Whiteblood cells or leukocytes aid in fighting infections, allergy, andpathogenic organisms in the body (Wingerd, 2013). The leukocytes aremanufactured in the bone marrow and then transported to the rest ofthe body in the bloodstream. The white blood cells are divided intofive categories each having their function in fighting infectiousmicroorganisms. The leukocytes include neutrophils, lymphocytes,eosinophils, monocytes, and basophils (Wingerd, 2013).
Theneutrophils constitute 50 to 70 percent of the white blood cells. Amature neutrophil is twice the size of a red blood cell and containsa segmented nucleus. The neutrophils’ role is to fight infectionsin the body by ingesting microorganisms and releasing enzymes thatkill the pathogens in the body (Wingerd, 2013). On the other hand,the lymphocytes also known as B-cell and T-cells comprise of 25percent of leukocytes. The lymphocytes have one piece nucleus and aremainly contained in the lymph nodes. The primary function of thesecells is to make antibodies, which protect the body againstinfectious agents (Wingerd, 2013). Besides, the lymphocytes act asmemory cells because they remember foreign invaders and work muchfaster to produce antibodies when a person is infected with the sameinfectious agent.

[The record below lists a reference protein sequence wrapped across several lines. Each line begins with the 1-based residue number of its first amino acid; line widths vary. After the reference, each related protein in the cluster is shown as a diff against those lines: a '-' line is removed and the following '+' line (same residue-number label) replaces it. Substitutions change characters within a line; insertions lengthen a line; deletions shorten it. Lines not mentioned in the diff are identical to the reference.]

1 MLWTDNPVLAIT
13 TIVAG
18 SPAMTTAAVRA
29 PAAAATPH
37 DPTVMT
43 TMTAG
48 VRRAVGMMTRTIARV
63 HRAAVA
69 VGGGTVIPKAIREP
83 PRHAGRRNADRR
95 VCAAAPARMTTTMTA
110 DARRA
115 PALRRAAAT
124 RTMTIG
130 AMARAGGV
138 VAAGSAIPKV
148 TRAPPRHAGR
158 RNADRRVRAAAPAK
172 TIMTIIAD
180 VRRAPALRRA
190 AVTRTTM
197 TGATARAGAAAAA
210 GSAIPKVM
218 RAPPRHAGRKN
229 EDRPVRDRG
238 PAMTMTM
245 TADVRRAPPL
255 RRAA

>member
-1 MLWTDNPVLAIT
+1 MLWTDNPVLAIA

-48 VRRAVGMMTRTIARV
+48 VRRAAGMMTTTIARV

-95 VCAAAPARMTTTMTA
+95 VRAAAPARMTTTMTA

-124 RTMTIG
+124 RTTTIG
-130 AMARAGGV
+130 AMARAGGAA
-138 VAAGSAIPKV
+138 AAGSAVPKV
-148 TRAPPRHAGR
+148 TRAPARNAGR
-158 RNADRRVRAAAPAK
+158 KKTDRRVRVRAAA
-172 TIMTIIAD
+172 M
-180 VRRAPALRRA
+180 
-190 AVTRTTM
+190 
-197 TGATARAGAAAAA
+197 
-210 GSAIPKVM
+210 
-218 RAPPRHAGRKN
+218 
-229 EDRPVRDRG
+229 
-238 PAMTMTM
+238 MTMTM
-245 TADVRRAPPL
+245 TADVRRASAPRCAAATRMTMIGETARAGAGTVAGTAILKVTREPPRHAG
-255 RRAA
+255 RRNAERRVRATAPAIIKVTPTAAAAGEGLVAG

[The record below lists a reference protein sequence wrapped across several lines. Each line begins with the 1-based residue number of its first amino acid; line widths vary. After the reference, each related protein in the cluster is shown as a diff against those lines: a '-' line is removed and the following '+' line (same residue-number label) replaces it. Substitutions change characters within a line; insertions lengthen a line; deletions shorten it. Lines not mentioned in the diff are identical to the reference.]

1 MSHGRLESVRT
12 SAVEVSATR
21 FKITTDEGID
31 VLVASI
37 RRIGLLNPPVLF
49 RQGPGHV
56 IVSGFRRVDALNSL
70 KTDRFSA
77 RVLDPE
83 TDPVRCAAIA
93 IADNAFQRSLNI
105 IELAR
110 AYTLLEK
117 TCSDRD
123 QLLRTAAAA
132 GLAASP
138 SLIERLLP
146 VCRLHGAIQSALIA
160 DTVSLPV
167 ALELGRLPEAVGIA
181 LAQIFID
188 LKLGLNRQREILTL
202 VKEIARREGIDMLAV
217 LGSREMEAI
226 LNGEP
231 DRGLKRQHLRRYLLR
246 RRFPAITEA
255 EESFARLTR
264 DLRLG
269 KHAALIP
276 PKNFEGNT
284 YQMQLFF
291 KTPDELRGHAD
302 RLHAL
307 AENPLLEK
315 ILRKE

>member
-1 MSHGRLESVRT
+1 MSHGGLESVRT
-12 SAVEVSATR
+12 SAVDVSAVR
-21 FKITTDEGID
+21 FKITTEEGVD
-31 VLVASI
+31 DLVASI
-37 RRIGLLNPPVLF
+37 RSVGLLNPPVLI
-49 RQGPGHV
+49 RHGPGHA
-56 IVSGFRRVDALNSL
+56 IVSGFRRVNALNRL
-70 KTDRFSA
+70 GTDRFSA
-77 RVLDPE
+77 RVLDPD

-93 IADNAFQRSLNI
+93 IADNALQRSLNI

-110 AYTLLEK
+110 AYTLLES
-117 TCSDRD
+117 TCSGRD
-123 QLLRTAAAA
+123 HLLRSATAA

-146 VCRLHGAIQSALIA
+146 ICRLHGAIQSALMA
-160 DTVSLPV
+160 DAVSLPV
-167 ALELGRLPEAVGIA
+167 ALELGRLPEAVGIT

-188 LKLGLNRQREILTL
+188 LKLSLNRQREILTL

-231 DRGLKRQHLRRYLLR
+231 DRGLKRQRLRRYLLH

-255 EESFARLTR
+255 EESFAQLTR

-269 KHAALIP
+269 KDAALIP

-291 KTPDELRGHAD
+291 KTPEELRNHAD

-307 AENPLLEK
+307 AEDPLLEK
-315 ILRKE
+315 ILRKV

Thenagain, the monocytes constitute six percent of the white blood cells(Wingerd, 2013). They create macrophage in the blood stream, whichaids in killing microorganisms, remove dead cells from the body, andingest foreign materials. On the other hand, the eosinophils make upthree percent of leukocytes. These cells contain granules thatrelease enzymes to fight an infection (Wingerd, 2013). Eosinophilsare responsible for combating multicellular pathogens and infections,allergic reaction, and asthma in human beings and other vertebrates.Although eosinophils’ primary function is to fight allergicreactions, they are also manufactured in large numbers when a personhas a parasite. Lastly, Basophils are the least in number making uponly one percent of leukocytes. They contain small particles thatproduce enzymes during an allergic reaction and asthma in the humanbody (Wingerd, 2013).
Therefore,the different types of white blood cells have distinct roles, whichcollectively form the immune system of the body. Finally, an easy wayof remembering the five types of white blood cells is using theacronym NELMB.
Wingerd,B. (2013). TheHuman Body: Concepts of Anatomy and Physiology (3rded.).Baltimore, MD: Lippincott Williams & Wilkins.